THERE WAS NO INTENTION OF BOYCOTTING THE COUNCIL ON CRETE

РИА Новости – 22/6/16

Press Secretary of Patriarch Kirill of Moscow and All Russia, Fr. Alexander Volkov spoke in an interview with RIA-Novosti about the circumstances surrounding the preparations for the Council of the Orthodox Churches on Crete, and offered his evaluation of the situation that has grown up around the summit of Orthodox representatives.

Fr. Alexander, you participated in the pre-conciliar meetings this year inChambesy and on Crete. Tell us how they made their decisions, what kind of atmosphere there was at the meetings, and how, in particular, the relationship of the Russian Orthodox Church’s delegation with the representatives of the Patriarchate of Constantinople developed?

—The Russian Church has been quite actively preparing itself for the Pan-Orthodox Council, and had in mind no such intentions to boycott or to create some kind of non-operational atmosphere and paralyze the pre-conciliar work. On the contrary, since the January synaxis (the meeting of the heads of the Local Orthodox Churches—ed.) in Chambesy His Holiness Patriarch Kirill made the decision that our Church will be actively involved in the preparatory work. During the synaxis itself the Russian Orthrodox Church’s responsibilities towards the preparatory work were defined. This pertains, in the first place, to the part of the “documents” and, of course, the protocol-organizational, informational and other work.

Already in the course of the direct preparation we, on the one hand, encountered understanding and willingness to work together, and a completely friendly relationship towards us—no one prevented us from expressing our concerns and wishes. But on the other hand—and this is the saddest—we were given already-prepared decisions on all fronts, including the organizational-protocol, and information fronts.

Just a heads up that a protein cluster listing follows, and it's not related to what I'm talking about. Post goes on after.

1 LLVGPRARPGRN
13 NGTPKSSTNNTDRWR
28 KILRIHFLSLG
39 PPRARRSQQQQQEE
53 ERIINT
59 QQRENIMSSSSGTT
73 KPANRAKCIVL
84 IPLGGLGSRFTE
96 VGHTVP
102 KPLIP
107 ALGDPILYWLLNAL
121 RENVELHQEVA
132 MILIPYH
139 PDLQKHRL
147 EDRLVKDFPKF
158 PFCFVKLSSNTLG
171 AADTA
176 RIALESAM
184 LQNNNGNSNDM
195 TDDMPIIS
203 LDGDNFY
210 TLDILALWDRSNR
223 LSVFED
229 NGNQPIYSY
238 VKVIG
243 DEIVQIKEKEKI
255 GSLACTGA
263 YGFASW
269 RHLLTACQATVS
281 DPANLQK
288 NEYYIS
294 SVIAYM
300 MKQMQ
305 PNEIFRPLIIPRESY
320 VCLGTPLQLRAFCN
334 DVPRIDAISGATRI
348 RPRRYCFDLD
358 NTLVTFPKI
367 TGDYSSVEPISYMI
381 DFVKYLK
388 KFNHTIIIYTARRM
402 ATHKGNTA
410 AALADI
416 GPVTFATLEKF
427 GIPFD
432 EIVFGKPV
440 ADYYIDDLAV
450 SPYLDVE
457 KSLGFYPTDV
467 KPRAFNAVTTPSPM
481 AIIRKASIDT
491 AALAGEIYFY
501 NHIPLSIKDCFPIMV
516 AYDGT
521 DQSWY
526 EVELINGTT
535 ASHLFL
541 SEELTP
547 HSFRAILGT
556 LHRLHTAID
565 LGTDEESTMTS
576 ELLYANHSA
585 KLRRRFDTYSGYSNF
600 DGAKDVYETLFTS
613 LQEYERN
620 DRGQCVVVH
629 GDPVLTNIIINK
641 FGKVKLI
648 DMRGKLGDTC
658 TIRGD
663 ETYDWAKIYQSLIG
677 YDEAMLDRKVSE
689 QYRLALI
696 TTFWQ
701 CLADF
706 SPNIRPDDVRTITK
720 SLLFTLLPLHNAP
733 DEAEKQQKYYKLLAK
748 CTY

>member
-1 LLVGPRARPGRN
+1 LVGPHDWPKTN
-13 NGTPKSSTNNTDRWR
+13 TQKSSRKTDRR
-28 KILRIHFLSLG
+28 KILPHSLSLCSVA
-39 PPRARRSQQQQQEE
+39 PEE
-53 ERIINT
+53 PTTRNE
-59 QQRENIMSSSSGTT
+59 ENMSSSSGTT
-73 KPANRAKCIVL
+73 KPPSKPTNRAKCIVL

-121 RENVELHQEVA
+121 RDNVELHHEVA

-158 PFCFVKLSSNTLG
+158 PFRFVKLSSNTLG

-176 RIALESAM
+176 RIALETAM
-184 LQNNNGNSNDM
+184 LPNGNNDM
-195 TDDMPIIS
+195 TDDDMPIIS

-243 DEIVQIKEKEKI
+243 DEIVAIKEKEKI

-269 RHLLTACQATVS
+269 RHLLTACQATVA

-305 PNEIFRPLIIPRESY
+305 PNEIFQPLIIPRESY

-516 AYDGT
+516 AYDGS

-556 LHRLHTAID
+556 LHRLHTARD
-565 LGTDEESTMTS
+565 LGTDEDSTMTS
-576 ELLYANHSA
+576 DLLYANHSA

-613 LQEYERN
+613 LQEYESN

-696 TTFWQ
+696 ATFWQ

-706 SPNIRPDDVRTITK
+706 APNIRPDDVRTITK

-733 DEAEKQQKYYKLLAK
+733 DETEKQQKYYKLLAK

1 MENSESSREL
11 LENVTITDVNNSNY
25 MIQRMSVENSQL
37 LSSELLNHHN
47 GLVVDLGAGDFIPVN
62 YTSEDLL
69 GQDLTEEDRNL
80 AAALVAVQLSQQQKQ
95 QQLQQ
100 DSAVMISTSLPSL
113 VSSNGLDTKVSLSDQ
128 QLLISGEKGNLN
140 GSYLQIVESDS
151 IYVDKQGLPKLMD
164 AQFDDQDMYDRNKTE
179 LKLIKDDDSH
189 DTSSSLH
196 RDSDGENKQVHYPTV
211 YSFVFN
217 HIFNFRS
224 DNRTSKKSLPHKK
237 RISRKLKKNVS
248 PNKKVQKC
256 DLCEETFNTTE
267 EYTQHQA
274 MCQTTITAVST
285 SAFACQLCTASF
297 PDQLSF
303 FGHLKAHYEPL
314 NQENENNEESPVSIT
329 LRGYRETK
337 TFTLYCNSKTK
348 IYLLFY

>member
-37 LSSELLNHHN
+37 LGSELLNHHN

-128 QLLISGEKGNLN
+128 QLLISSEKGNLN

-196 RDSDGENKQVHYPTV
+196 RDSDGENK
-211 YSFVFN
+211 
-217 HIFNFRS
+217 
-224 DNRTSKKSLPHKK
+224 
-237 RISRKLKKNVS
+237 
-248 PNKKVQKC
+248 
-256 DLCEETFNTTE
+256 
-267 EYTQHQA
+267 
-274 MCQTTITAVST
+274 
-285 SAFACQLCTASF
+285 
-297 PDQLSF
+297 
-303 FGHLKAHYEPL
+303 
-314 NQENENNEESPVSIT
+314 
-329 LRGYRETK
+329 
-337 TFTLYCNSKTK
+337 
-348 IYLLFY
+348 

There were no preliminary negotiations or discussions with the representatives of the Local Churches. We were just told how it would be. We’re going to have these colored badges, this emblem for the Pan-Orthodox Council, here’s the logo, here’s the site … And the site, devoted to the Pan-Orthodox Council, we can say, is an elaborate enough resource, however, when it was presented to the Orthodox Churches they just presented us with the fact that “in two days we are launching this resource.” I don’t mean that all fourteen Local Churches have to decide about the color of the badges. Such questions really can be the responsibility of the technological committee. But no one proposed this scheme of decisions to the Churches.

And, unfortunately, it’s characteristic of the style of the preparation process in general. This is what happened across the board. Undoubtedly, such things have distorted the overall goal, which was that all approved decisions should be prepared and accepted by all Local Churches, not prepared by one Church and then offered to the rest for approval.

Although we must note that from the American Archdiocese of the Patriarchate of Constantinople was gathered a very smart management team of good professionals in this work. And, I repeat, the Russian Orthodox Church was doing organizational work until the last day, and collaborated with them in preparing the Pan-Orthodox Council.

That is, it could be argued that in the course of the preparations for the Council there was some kind of dictatorship from the representatives of the Patriarchate of Constantinople?